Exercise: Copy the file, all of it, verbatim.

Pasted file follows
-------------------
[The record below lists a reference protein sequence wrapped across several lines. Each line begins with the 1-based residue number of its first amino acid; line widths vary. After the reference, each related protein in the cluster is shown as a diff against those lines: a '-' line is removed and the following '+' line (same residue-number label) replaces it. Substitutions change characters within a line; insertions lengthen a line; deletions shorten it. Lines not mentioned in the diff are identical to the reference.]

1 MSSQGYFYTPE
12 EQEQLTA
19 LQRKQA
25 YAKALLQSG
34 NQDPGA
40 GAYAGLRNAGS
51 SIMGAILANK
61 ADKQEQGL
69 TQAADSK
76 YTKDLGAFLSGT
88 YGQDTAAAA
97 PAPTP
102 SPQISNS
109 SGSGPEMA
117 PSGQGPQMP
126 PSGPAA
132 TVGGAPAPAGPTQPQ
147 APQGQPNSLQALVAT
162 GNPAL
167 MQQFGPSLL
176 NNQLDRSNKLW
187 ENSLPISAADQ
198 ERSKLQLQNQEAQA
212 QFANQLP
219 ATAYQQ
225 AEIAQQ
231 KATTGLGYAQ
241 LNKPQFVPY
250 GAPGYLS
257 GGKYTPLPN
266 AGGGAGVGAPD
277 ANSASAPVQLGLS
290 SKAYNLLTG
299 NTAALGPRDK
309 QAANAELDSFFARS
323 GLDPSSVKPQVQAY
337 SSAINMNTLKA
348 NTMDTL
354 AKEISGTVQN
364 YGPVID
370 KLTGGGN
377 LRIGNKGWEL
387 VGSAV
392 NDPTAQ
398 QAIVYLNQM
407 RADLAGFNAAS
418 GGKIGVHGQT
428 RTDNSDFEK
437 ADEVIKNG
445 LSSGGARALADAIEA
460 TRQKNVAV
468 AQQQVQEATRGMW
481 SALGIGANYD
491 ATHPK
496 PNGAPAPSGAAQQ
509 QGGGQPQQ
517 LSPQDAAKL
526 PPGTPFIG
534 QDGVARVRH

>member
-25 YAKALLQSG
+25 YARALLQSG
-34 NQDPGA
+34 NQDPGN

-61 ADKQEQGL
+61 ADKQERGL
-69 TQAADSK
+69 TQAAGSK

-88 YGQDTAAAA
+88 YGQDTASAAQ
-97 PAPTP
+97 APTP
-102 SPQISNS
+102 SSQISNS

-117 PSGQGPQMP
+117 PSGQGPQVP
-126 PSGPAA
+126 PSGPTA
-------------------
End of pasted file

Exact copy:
[The record below lists a reference protein sequence wrapped across several lines. Each line begins with the 1-based residue number of its first amino acid; line widths vary. After the reference, each related protein in the cluster is shown as a diff against those lines: a '-' line is removed and the following '+' line (same residue-number label) replaces it. Substitutions change characters within a line; insertions lengthen a line; deletions shorten it. Lines not mentioned in the diff are identical to the reference.]

1 MSSQGYFYTPE
12 EQEQLTA
19 LQRKQA
25 YAKALLQSG
34 NQDPGA
40 GAYAGLRNAGS
51 SIMGAILANK
61 ADKQEQGL
69 TQAADSK
76 YTKDLGAFLSGT
88 YGQDTAAAA
97 PAPTP
102 SPQISNS
109 SGSGPEMA
117 PSGQGPQMP
126 PSGPAA
132 TVGGAPAPAGPTQPQ
147 APQGQPNSLQALVAT
162 GNPAL
167 MQQFGPSLL
176 NNQLDRSNKLW
187 ENSLPISAADQ
198 ERSKLQLQNQEAQA
212 QFANQLP
219 ATAYQQ
225 AEIAQQ
231 KATTGLGYAQ
241 LNKPQFVPY
250 GAPGYLS
257 GGKYTPLPN
266 AGGGAGVGAPD
277 ANSASAPVQLGLS
290 SKAYNLLTG
299 NTAALGPRDK
309 QAANAELDSFFARS
323 GLDPSSVKPQVQAY
337 SSAINMNTLKA
348 NTMDTL
354 AKEISGTVQN
364 YGPVID
370 KLTGGGN
377 LRIGNKGWEL
387 VGSAV
392 NDPTAQ
398 QAIVYLNQM
407 RADLAGFNAAS
418 GGKIGVHGQT
428 RTDNSDFEK
437 ADEVIKNG
445 LSSGGARALADAIEA
460 TRQKNVAV
468 AQQQVQEATRGMW
481 SALGIGANYD
491 ATHPK
496 PNGAPAPSGAAQQ
509 QGGGQPQQ
517 LSPQDAAKL
526 PPGTPFIG
534 QDGVARVRH

>member
-25 YAKALLQSG
+25 YARALLQSG
-34 NQDPGA
+34 NQDPGN

-61 ADKQEQGL
+61 ADKQERGL
-69 TQAADSK
+69 TQAAGSK

-88 YGQDTAAAA
+88 YGQDTASAAQ
-97 PAPTP
+97 APTP
-102 SPQISNS
+102 SSQISNS

-117 PSGQGPQMP
+117 PSGQGPQVP
-126 PSGPAA
+126 PSGPTA